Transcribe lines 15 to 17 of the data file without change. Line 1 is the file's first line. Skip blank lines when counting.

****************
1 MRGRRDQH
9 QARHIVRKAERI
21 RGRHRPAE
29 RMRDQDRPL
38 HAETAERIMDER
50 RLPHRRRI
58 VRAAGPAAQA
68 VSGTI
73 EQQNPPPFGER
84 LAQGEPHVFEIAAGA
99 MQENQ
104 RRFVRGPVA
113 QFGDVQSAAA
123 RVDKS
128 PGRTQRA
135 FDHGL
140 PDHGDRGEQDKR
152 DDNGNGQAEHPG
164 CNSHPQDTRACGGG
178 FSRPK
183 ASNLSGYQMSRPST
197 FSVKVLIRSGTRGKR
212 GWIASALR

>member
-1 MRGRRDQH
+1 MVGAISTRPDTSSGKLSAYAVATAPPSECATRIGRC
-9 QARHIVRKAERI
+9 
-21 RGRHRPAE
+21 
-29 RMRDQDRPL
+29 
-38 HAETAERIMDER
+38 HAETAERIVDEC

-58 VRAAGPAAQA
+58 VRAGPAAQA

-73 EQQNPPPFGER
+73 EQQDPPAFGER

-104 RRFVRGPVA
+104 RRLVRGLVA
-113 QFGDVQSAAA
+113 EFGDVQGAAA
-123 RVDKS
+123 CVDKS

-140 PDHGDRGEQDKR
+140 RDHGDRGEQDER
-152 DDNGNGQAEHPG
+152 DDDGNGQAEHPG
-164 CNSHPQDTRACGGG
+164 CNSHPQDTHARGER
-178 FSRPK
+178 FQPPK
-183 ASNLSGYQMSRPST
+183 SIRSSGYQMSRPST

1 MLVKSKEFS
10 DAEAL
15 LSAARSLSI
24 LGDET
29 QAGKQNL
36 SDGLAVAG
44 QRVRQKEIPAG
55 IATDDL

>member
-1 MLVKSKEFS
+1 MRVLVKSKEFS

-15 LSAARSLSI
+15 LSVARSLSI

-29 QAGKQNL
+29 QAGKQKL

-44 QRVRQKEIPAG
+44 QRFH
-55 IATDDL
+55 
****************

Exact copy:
128 PGRTQRA
135 FDHGL
140 PDHGDRGEQDKR